Step 4/5: Fund retirement and fund college savings accounts. These are the steps that happen only once your debt has been paid off. The idea here is that you put nothing  toward any of these accounts until the debt is gone (more on that tomorrow). Dave always says “pay yourself first,” hence the reason that funding retirement comes first.

Step 6: Pay off the house!

Step 7: Build wealth and give back

Ahem. We’re obviously a LONG way away from steps six and seven.  But hopefully one day I’ll be able to come back here and tell you all that we’re there. But not yet.

That’s it, my friends. The Dave Ramsey plan in a nutshell. Deceptively easy and simple. Check back in tomorrow- I’ll be talking about our take on the Dave Ramsey plan.



Our Financial Journey/ Welcome to the Blog!


I’m Liz and this is my blog about my family’s journey to financial independence. My husband and I have been working (for a long time) to pay off student loans, but it’s easy to fall into the mindset of “needing all the things.” At least, it is for me. So I’m hoping that this blog will keep me accountable for our spending as a family (and help me commit to things like updating my budget monthly and tracking expenditures). Expect posts that are part finance, part frugality and a lot of humility. Hopefully we can all have some fun along the way!

About our finances:

My husband and I use and follow Dave Ramsey’s* Total Money Makeover plan and we use his EveryDollar budgeting software to create and track our expenses on a monthly basis. We’ve also been through his Financial Peace University (FPU) course, which was fantastic. This software can be linked to both credit cards (although Dave Ramsey strongly discourages the use of credit cards) as well as bank accounts.

About our debt:

Oh man. This is a hard section to write. I never like talking about money (half of the motivation for starting this blog is to make ME feel more comfortable talking about this stuff) and I REALLY don’t like talking about all the money we owe (or owed). I’m a little late to the blogging game, as we’ve already paid down some debt, but back when we started the Dave Ramsey plan (like…6 years ago?), this is what our financial picture looked like:

DEBT (seriously, all the debt).

  • Car Loan (I want to say this was roughly $10,000? I can’t remember now)
  • Student loans. The big motherload. Roughly $225,000. Maybe more. I can’t remember exactly, we’ve been paying on them so long. It was so much money that the FPU leaders thought we’d messed up and included our mortgage when reporting our debt (HAHAHA). This was a mix of both federal loans (slightly less bad, still bad) and roughly $60,000 in private student loans (holy batman bad. So bad. Don’t do this.)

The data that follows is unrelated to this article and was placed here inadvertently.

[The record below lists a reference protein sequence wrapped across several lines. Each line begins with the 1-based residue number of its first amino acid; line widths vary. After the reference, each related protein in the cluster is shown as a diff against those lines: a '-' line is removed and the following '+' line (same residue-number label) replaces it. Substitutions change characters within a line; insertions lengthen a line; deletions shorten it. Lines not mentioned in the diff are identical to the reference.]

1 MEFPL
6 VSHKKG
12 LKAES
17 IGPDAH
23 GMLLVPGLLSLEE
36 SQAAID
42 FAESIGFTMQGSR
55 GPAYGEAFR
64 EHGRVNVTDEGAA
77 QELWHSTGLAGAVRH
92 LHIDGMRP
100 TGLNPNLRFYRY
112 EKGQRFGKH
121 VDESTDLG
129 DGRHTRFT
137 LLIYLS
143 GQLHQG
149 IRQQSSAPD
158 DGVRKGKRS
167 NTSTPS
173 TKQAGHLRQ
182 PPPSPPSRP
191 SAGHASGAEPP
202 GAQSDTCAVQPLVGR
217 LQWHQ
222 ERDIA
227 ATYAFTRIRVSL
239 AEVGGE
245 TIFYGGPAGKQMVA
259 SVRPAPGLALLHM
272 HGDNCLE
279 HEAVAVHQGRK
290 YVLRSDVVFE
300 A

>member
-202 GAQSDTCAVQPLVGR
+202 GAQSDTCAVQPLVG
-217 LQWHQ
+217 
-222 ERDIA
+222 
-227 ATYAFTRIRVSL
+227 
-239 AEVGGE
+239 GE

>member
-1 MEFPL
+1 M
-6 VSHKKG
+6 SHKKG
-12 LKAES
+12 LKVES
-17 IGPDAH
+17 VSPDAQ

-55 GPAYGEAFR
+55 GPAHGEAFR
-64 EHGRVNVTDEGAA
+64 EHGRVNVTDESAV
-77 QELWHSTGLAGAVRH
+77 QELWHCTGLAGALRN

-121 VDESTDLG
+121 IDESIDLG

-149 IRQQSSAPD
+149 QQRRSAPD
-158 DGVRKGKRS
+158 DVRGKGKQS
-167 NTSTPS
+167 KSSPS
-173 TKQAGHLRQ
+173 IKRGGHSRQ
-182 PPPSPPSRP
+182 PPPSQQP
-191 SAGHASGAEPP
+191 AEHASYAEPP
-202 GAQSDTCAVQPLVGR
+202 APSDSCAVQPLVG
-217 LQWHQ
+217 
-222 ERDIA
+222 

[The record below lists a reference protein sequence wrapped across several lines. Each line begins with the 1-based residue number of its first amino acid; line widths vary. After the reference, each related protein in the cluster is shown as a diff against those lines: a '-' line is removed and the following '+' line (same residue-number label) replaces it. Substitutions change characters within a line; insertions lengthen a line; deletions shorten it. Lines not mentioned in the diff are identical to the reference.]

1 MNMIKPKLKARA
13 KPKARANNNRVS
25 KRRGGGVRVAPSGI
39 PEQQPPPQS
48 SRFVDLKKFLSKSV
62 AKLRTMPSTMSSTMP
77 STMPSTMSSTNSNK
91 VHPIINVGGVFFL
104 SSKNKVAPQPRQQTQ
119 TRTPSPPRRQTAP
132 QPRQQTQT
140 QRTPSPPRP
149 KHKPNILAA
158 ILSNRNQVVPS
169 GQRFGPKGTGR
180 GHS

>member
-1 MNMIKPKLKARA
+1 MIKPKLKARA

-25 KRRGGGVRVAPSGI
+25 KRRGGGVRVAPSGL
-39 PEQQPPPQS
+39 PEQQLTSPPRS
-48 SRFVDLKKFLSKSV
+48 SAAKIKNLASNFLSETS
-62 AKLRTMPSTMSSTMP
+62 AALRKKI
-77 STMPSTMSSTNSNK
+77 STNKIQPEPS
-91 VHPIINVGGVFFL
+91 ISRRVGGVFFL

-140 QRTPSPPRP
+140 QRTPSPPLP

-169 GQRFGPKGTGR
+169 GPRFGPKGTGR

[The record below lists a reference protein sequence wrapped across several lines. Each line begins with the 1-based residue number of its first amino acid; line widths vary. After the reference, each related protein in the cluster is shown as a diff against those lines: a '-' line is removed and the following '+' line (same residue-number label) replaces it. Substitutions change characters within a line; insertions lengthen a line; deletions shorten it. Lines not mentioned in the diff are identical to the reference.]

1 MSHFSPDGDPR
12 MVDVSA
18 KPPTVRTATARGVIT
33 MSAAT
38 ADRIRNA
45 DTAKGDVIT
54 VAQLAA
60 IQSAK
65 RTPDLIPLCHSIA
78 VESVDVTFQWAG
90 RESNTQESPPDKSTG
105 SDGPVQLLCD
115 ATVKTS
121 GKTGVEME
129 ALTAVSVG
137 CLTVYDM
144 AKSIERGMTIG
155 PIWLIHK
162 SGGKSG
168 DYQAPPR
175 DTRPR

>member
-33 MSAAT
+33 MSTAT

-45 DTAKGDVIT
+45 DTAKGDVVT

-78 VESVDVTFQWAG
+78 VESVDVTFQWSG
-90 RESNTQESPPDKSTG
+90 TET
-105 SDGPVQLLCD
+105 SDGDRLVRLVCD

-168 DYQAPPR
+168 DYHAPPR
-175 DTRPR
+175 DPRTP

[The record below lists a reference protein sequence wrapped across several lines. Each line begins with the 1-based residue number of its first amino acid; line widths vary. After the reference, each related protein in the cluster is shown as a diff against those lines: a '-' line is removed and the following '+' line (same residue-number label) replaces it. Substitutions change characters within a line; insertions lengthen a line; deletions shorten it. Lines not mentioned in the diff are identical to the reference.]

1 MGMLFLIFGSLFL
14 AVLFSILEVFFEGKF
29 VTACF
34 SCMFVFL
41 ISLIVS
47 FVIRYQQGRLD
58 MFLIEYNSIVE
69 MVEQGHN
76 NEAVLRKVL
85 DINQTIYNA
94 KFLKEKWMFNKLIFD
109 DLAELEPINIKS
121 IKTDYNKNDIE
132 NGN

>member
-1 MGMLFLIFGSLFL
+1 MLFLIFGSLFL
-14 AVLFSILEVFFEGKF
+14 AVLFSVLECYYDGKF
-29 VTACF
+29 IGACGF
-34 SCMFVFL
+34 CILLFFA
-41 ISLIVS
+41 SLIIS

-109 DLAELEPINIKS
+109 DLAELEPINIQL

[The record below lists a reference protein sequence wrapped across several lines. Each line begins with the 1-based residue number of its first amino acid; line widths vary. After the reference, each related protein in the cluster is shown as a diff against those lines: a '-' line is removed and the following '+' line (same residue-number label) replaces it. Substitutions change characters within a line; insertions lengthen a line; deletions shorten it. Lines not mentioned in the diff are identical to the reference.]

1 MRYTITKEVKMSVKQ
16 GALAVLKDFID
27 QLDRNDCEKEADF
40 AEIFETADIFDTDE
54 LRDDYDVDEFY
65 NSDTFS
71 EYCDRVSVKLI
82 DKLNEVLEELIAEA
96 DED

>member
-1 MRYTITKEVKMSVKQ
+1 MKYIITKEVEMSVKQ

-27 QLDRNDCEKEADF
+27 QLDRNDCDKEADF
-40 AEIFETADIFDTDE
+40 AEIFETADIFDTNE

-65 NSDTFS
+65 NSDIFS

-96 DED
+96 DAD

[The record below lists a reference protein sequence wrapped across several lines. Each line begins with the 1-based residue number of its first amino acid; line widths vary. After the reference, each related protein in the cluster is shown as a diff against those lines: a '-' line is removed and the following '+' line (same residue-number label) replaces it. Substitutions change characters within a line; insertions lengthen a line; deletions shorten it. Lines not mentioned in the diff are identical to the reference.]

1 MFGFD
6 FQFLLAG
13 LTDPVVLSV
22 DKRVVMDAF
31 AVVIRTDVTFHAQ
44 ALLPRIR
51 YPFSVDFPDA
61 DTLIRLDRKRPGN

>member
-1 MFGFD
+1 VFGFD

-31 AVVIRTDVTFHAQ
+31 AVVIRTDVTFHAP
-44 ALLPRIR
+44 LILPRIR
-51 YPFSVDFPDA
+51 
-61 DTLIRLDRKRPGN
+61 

In total seriousness, those numbers above are why I need this blog. It makes me sick to think that we jointly owe ANYONE that much money.

Where we are today (June 1, 2017): 

  • NO car loan
  • NO private student loans
  • $153,108.14 in federal loans

For those of you doing the math, we’ve paid off about $70,000 in debt over the last six years. $11,500 a year. I am PROUD of that number. Sometimes debt can feel pretty overwhelming, so it’s nice to look back and celebrate everything we’ve accomplished so far.

So welcome to my financial life! It’s going to be a messy ride!

*I have to be honest and say that I do have some ethical qualms with Dave Ramsey and this plan. This may have changed recently, but when we went through Financial Peace University, we found out about halfway through that LGBTQ couples weren’t allowed to participate. This is horrendously awful and I know our church at the time would have allowed them to participate anyway, but I felt like crap knowing that they wouldn’t be *technically* allowed to participate. This is an issue I continue to wrestle with, because we have not found as much success with any other budgeting plan (and paying off debt will allow us more money to donate to causes that are near and dear to us) but again, discrimination.